As I mentioned about drawing from inspirational figures to stand on their shoulders, we too, to be our own versions of inspirational peoples, must lend our shoulders for other to learn from as I am attempting to do now as I try to stumble my way through sharing what little ideas and thoughts I have.
Through all of this how does this return back to OUR individual soils?
Simply - our soils yield a crop based on the experiences and actions we invest into it. Perhaps for the sake of this topic metaphor we shall call these collectively as fertilizer.
Our fertilizers our built on both the combination of nutritious soil enriching compounds found in nature and equally the soil enriching qualities of animal shit. I think that this comparison lends itself to shit we make in our lives ourselves or the shit that is flung unto us by outside forces.
The good and bad both fertilize our soils.
We are not our thoughts we are our actions. Equally we are NOT our soils; we are the the fertilizer then feeds our soils ( both by choice and by life) and we ARE our harvests that we present to the world. History does not remember our thoughts or feelings...it remembers what we do.
How can we add to the quality and value of life to our fellow inhabitants of this planet - our fellow persons, mammals, and animal species alike?
This is what history remembers and nature embraces and lauds.
Then how do we find our elusive harvests that stem from the crops that are the passions we are so inspired by?
Well that is something that can be found only through the process of tilling our soils, the trial and error of mixing components of our personal ever evolving fertilizers, and trying...TRULY trying to be honest with ourselves and what inspires us to be the best and (ala Elliot Hulse) strongest version of ourselves so that we may be the most capable and productive harvesters and "botonizers" of the, almost alchemistic, work of creating opportunity through experience or even tribulation.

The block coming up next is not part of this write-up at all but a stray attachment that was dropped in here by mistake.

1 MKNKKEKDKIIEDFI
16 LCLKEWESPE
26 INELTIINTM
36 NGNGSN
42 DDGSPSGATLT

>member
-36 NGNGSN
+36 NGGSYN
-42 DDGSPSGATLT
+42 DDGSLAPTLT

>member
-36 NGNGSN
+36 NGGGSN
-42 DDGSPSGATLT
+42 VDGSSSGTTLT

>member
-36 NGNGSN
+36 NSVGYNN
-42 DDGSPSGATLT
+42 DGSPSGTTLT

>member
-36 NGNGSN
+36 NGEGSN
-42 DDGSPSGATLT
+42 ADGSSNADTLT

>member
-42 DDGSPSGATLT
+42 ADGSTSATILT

Alas agriculture is a manual labor endeavor... and life even more so.
It will bleed and bruise you before the yieldings can be enjoyed. All we can do is keep tilling and improving that soil, keep experimenting, keep investing and enriching your fertilizer, and do not give up on a crop that makes your heart pump in such a way that makes your bones shake with purpose.
You are NOT your soil, but you can become an amazing product of it that can inspire, save, and/or propel all of us.
Happy New Year, Legion.
Let's make this new year's and the following year's harvest history shaking.